Memorial Day weekend is a week away and its arrival usually signals the beginning of the season when people enjoy swimming and other water-related activities in the Severn and Magothy Rivers. While stormwater runoff and aging septic systems pollute the rivers, people can reduce their risk for illness.
Here are some precautions to take before and after coming in contact with the water:
The Anne Arundel County Department of Health has a standing advisory that no one should swim in the waters of the beaches in the county, including the Severn and Magothy rivers, within 48 hours after a rainfall. The reason for this policy is that when stormwater flows into the river it carries animal waste from both pets and wild animals, which increases the level of enterococci bacteria in the water.
According to the Anne Arundel County Department of Health, enterococci are “found in the intestines of all warm-blooded animals, including humans” making these bacteria easy to detect and a good indicator of water quality.
Generally, readings of 104 colony forming units or less of enterococci per 100 milliliters of water is considered an acceptable level for water contact. When levels of enterococci bacteria exceed this level the chances for a person becoming ill from contact with the water increases.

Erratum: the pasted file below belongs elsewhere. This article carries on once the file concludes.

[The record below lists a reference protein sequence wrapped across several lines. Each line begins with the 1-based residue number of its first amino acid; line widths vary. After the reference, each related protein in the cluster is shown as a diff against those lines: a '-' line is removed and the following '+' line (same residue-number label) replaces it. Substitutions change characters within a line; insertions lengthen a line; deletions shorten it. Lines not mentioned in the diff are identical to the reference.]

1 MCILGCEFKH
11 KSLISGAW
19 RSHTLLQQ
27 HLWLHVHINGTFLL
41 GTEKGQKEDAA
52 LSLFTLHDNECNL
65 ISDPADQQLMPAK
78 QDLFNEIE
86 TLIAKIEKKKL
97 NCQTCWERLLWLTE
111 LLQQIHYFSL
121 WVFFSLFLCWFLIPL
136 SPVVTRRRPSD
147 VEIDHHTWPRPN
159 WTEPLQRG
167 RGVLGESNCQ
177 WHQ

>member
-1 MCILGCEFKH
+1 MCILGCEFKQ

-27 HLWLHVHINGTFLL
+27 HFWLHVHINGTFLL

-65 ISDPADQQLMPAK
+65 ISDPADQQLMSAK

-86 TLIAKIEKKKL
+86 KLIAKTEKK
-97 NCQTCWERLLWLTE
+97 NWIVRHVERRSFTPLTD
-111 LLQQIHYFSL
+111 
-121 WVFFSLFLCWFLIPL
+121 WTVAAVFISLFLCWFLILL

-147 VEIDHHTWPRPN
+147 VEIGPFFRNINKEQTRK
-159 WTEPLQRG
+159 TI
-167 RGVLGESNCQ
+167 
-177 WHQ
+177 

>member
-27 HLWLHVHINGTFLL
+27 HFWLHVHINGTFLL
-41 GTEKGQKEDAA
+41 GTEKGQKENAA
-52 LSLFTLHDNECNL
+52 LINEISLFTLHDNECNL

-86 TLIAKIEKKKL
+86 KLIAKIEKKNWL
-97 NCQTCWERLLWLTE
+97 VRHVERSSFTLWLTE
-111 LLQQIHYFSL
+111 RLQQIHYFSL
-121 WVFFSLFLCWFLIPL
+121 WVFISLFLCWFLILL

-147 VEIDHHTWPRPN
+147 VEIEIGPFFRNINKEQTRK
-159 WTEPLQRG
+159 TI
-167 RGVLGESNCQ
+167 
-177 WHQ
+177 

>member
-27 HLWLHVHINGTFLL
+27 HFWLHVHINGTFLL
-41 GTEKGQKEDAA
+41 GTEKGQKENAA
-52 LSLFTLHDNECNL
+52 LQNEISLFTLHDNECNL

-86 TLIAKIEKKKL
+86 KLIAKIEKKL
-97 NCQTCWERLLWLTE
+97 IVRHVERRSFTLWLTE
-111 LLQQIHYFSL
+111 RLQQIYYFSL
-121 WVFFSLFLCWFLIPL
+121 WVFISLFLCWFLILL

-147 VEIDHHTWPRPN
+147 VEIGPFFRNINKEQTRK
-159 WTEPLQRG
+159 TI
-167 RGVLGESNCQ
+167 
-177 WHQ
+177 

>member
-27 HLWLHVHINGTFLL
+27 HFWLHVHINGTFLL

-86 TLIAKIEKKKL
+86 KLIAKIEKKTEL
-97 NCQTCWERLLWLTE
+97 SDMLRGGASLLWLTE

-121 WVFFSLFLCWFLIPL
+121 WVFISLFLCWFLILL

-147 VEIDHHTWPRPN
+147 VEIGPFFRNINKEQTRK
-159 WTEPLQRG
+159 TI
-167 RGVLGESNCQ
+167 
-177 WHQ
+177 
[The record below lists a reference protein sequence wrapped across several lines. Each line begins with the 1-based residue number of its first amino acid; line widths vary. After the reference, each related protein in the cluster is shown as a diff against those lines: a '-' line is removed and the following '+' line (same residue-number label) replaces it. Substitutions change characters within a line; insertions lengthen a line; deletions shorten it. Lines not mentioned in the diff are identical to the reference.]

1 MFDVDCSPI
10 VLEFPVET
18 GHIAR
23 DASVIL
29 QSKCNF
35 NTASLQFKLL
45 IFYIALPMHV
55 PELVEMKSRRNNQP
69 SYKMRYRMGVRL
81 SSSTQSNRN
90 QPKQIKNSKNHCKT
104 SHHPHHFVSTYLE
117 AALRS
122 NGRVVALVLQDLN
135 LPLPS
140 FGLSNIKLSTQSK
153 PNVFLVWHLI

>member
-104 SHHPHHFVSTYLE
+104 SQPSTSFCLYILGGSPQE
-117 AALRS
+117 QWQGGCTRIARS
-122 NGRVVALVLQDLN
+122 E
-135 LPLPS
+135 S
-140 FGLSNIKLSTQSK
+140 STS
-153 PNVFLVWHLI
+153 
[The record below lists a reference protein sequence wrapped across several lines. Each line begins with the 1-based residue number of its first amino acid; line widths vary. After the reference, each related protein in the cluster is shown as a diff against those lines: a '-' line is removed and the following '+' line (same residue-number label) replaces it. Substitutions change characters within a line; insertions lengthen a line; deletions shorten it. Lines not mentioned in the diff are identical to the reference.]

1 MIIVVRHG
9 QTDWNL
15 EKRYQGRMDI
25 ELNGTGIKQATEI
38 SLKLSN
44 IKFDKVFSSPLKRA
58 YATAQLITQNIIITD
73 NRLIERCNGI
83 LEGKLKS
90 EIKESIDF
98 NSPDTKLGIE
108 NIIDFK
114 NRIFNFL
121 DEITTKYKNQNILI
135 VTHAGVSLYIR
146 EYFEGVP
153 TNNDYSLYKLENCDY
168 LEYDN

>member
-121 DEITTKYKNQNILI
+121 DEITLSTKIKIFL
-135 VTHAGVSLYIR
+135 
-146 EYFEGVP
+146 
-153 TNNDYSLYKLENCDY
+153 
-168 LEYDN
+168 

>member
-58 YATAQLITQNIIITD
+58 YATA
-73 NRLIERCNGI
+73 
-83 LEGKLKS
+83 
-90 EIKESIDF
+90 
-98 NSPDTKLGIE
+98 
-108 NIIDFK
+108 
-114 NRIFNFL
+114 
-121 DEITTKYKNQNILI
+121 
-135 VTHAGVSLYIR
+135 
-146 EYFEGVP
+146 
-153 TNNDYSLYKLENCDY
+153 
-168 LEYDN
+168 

Some of the most common symptoms of illness caused by enterococci are diarrhea, cramping, infection of an open wound, and ear infection. The Anne Arundel County Department of Health recommends that persons seek medical attention as soon as possible if these symptoms are experienced after contact with any natural bodies of water.
A form is available at Operation Clearwater, which is run by Dr. Sally Hornor of Anne Arundel Community College, on which people can record their symptoms to provide her with information about illness related to water quality.
In order to reduce the chance for illness, there are a few precautions that people should follow before coming in contact with water in the Severn and Magothy rivers during the summer months. People are advised to avoid contact with the water if they have any open wounds or abrasions on their skin, have an ear infection or a weakened immune system. It is also a good idea to avoid swimming near storm drain outlets and in water that appears polluted.
Thoroughly washing with soap and water as soon as possible after swimming and using hand sanitizer when fishing or crabbing can help reduce the possibility of becoming ill from contact with polluted water.
Both the Anne Arundel County Department of Health and Operation Clearwater monitor enterococci bacteria levels at various sites in the Severn and Magothy rivers during the summer months. The county also checks water quality at sites in the rest of the county’s rivers. The results of the water testing conducted by each group are posted on their respective sites.